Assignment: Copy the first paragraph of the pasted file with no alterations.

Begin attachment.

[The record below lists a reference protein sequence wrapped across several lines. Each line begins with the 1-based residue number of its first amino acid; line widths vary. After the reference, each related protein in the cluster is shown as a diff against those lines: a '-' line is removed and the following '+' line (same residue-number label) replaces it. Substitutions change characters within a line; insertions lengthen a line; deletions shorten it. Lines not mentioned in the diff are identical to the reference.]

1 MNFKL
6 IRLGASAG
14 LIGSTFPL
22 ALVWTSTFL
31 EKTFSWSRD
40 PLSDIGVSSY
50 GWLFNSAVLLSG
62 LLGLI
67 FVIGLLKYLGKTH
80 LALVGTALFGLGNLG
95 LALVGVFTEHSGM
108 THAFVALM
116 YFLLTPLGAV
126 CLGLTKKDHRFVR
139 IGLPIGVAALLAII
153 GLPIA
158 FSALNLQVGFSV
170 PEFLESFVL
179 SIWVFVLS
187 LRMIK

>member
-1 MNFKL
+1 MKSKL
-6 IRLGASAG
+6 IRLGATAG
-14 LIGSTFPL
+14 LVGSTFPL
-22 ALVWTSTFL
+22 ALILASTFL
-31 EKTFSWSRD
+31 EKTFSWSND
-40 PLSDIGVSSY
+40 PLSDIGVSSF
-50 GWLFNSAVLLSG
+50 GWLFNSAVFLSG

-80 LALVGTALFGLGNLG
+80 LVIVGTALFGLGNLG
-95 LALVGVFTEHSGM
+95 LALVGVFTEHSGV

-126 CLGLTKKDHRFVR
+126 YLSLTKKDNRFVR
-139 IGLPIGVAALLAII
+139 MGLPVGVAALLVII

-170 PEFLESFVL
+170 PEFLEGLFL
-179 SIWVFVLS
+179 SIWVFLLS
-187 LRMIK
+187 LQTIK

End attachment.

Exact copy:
[The record below lists a reference protein sequence wrapped across several lines. Each line begins with the 1-based residue number of its first amino acid; line widths vary. After the reference, each related protein in the cluster is shown as a diff against those lines: a '-' line is removed and the following '+' line (same residue-number label) replaces it. Substitutions change characters within a line; insertions lengthen a line; deletions shorten it. Lines not mentioned in the diff are identical to the reference.]